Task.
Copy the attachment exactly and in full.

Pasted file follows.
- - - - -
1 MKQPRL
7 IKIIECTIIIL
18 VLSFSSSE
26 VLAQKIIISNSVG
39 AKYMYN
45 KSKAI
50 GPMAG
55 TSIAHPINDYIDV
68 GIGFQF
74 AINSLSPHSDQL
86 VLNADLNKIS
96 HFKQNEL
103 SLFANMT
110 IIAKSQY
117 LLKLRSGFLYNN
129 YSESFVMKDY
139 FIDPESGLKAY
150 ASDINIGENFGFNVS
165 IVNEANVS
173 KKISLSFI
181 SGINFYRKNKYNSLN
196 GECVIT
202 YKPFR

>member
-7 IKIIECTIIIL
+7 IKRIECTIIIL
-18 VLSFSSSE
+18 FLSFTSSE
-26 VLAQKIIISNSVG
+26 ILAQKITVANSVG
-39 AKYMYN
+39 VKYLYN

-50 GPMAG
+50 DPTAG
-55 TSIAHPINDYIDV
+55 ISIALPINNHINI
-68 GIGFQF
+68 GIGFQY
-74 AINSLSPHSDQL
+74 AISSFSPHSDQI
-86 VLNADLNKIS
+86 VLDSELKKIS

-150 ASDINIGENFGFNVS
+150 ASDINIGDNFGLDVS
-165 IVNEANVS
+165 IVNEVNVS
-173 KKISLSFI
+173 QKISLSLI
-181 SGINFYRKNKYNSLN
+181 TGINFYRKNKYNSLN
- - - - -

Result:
1 MKQPRL
7 IKIIECTIIIL
18 VLSFSSSE
26 VLAQKIIISNSVG
39 AKYMYN
45 KSKAI
50 GPMAG
55 TSIAHPINDYIDV
68 GIGFQF
74 AINSLSPHSDQL
86 VLNADLNKIS
96 HFKQNEL
103 SLFANMT
110 IIAKSQY
117 LLKLRSGFLYNN
129 YSESFVMKDY
139 FIDPESGLKAY
150 ASDINIGENFGFNVS
165 IVNEANVS
173 KKISLSFI
181 SGINFYRKNKYNSLN
196 GECVIT
202 YKPFR

>member
-7 IKIIECTIIIL
+7 IKRIECTIIIL
-18 VLSFSSSE
+18 FLSFTSSE
-26 VLAQKIIISNSVG
+26 ILAQKITVANSVG
-39 AKYMYN
+39 VKYLYN

-50 GPMAG
+50 DPTAG
-55 TSIAHPINDYIDV
+55 ISIALPINNHINI
-68 GIGFQF
+68 GIGFQY
-74 AINSLSPHSDQL
+74 AISSFSPHSDQI
-86 VLNADLNKIS
+86 VLDSELKKIS

-150 ASDINIGENFGFNVS
+150 ASDINIGDNFGLDVS
-165 IVNEANVS
+165 IVNEVNVS
-173 KKISLSFI
+173 QKISLSLI
-181 SGINFYRKNKYNSLN
+181 TGINFYRKNKYNSLN